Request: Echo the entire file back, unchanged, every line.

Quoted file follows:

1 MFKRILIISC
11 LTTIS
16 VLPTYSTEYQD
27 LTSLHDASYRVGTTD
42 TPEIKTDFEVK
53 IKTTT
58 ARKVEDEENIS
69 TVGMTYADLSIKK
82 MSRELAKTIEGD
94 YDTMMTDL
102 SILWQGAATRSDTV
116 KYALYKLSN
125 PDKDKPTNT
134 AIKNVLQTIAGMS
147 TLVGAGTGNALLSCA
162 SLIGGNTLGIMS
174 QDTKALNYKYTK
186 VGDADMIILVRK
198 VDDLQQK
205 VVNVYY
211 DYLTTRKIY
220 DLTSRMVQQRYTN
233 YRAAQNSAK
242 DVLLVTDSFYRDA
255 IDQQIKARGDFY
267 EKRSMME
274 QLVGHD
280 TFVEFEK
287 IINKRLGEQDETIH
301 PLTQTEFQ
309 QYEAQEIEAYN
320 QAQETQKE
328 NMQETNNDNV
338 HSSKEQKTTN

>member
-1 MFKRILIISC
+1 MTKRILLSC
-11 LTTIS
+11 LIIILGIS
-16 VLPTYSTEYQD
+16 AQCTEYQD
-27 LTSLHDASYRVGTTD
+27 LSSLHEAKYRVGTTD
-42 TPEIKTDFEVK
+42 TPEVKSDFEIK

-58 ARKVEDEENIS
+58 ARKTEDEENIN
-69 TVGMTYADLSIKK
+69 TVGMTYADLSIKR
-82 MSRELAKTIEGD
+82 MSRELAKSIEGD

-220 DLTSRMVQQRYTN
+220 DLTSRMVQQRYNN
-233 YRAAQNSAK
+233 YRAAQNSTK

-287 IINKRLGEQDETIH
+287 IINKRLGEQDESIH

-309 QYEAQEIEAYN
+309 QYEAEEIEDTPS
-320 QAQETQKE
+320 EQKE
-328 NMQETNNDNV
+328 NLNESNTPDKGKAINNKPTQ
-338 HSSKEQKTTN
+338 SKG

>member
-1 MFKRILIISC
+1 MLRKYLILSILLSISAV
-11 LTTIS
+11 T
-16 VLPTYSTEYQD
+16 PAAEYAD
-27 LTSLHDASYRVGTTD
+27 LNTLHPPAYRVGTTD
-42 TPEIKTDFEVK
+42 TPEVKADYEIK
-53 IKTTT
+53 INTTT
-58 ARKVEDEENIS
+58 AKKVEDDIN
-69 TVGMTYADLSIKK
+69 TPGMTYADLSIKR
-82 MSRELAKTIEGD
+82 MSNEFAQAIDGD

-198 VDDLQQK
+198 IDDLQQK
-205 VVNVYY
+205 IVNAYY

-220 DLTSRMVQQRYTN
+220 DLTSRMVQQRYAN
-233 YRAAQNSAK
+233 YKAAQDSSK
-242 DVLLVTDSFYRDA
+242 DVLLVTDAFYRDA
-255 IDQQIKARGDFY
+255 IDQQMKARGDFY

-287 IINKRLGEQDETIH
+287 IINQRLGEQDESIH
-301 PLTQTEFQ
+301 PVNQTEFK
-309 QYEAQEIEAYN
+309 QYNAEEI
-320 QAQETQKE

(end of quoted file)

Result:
1 MFKRILIISC
11 LTTIS
16 VLPTYSTEYQD
27 LTSLHDASYRVGTTD
42 TPEIKTDFEVK
53 IKTTT
58 ARKVEDEENIS
69 TVGMTYADLSIKK
82 MSRELAKTIEGD
94 YDTMMTDL
102 SILWQGAATRSDTV
116 KYALYKLSN
125 PDKDKPTNT
134 AIKNVLQTIAGMS
147 TLVGAGTGNALLSCA
162 SLIGGNTLGIMS
174 QDTKALNYKYTK
186 VGDADMIILVRK
198 VDDLQQK
205 VVNVYY
211 DYLTTRKIY
220 DLTSRMVQQRYTN
233 YRAAQNSAK
242 DVLLVTDSFYRDA
255 IDQQIKARGDFY
267 EKRSMME
274 QLVGHD
280 TFVEFEK
287 IINKRLGEQDETIH
301 PLTQTEFQ
309 QYEAQEIEAYN
320 QAQETQKE
328 NMQETNNDNV
338 HSSKEQKTTN

>member
-1 MFKRILIISC
+1 MTKRILLSC
-11 LTTIS
+11 LIIILGIS
-16 VLPTYSTEYQD
+16 AQCTEYQD
-27 LTSLHDASYRVGTTD
+27 LSSLHEAKYRVGTTD
-42 TPEIKTDFEVK
+42 TPEVKSDFEIK

-58 ARKVEDEENIS
+58 ARKTEDEENIN
-69 TVGMTYADLSIKK
+69 TVGMTYADLSIKR
-82 MSRELAKTIEGD
+82 MSRELAKSIEGD

-220 DLTSRMVQQRYTN
+220 DLTSRMVQQRYNN
-233 YRAAQNSAK
+233 YRAAQNSTK

-287 IINKRLGEQDETIH
+287 IINKRLGEQDESIH

-309 QYEAQEIEAYN
+309 QYEAEEIEDTPS
-320 QAQETQKE
+320 EQKE
-328 NMQETNNDNV
+328 NLNESNTPDKGKAINNKPTQ
-338 HSSKEQKTTN
+338 SKG

>member
-1 MFKRILIISC
+1 MLRKYLILSILLSISAV
-11 LTTIS
+11 T
-16 VLPTYSTEYQD
+16 PAAEYAD
-27 LTSLHDASYRVGTTD
+27 LNTLHPPAYRVGTTD
-42 TPEIKTDFEVK
+42 TPEVKADYEIK
-53 IKTTT
+53 INTTT
-58 ARKVEDEENIS
+58 AKKVEDDIN
-69 TVGMTYADLSIKK
+69 TPGMTYADLSIKR
-82 MSRELAKTIEGD
+82 MSNEFAQAIDGD

-198 VDDLQQK
+198 IDDLQQK
-205 VVNVYY
+205 IVNAYY

-220 DLTSRMVQQRYTN
+220 DLTSRMVQQRYAN
-233 YRAAQNSAK
+233 YKAAQDSSK
-242 DVLLVTDSFYRDA
+242 DVLLVTDAFYRDA
-255 IDQQIKARGDFY
+255 IDQQMKARGDFY

-287 IINKRLGEQDETIH
+287 IINQRLGEQDESIH
-301 PLTQTEFQ
+301 PVNQTEFK
-309 QYEAQEIEAYN
+309 QYNAEEI
-320 QAQETQKE